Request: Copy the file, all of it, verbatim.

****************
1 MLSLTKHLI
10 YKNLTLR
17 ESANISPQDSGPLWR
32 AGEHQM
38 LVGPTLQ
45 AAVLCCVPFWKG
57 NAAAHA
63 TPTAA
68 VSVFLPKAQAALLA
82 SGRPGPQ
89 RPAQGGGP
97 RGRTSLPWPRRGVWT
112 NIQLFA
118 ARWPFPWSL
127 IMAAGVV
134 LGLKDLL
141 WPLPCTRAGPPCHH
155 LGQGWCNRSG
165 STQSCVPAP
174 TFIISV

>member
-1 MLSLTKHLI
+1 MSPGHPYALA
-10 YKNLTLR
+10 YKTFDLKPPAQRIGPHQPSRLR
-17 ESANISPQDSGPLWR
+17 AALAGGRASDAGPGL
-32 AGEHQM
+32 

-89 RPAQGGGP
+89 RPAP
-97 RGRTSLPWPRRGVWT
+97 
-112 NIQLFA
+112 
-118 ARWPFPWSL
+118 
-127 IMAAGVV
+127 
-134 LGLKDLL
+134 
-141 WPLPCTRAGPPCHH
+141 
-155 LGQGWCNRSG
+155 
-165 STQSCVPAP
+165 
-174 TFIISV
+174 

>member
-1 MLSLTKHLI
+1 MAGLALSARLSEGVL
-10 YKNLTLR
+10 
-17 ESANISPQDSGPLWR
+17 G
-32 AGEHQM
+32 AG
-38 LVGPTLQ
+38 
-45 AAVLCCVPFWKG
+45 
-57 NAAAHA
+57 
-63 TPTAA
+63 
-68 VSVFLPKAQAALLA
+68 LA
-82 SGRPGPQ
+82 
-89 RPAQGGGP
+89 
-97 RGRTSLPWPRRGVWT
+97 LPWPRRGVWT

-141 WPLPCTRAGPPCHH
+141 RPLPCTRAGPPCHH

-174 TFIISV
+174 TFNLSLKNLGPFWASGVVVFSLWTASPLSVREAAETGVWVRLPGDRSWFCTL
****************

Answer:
1 MLSLTKHLI
10 YKNLTLR
17 ESANISPQDSGPLWR
32 AGEHQM
38 LVGPTLQ
45 AAVLCCVPFWKG
57 NAAAHA
63 TPTAA
68 VSVFLPKAQAALLA
82 SGRPGPQ
89 RPAQGGGP
97 RGRTSLPWPRRGVWT
112 NIQLFA
118 ARWPFPWSL
127 IMAAGVV
134 LGLKDLL
141 WPLPCTRAGPPCHH
155 LGQGWCNRSG
165 STQSCVPAP
174 TFIISV

>member
-1 MLSLTKHLI
+1 MSPGHPYALA
-10 YKNLTLR
+10 YKTFDLKPPAQRIGPHQPSRLR
-17 ESANISPQDSGPLWR
+17 AALAGGRASDAGPGL
-32 AGEHQM
+32 

-89 RPAQGGGP
+89 RPAP
-97 RGRTSLPWPRRGVWT
+97 
-112 NIQLFA
+112 
-118 ARWPFPWSL
+118 
-127 IMAAGVV
+127 
-134 LGLKDLL
+134 
-141 WPLPCTRAGPPCHH
+141 
-155 LGQGWCNRSG
+155 
-165 STQSCVPAP
+165 
-174 TFIISV
+174 

>member
-1 MLSLTKHLI
+1 MAGLALSARLSEGVL
-10 YKNLTLR
+10 
-17 ESANISPQDSGPLWR
+17 G
-32 AGEHQM
+32 AG
-38 LVGPTLQ
+38 
-45 AAVLCCVPFWKG
+45 
-57 NAAAHA
+57 
-63 TPTAA
+63 
-68 VSVFLPKAQAALLA
+68 LA
-82 SGRPGPQ
+82 
-89 RPAQGGGP
+89 
-97 RGRTSLPWPRRGVWT
+97 LPWPRRGVWT

-141 WPLPCTRAGPPCHH
+141 RPLPCTRAGPPCHH

-174 TFIISV
+174 TFNLSLKNLGPFWASGVVVFSLWTASPLSVREAAETGVWVRLPGDRSWFCTL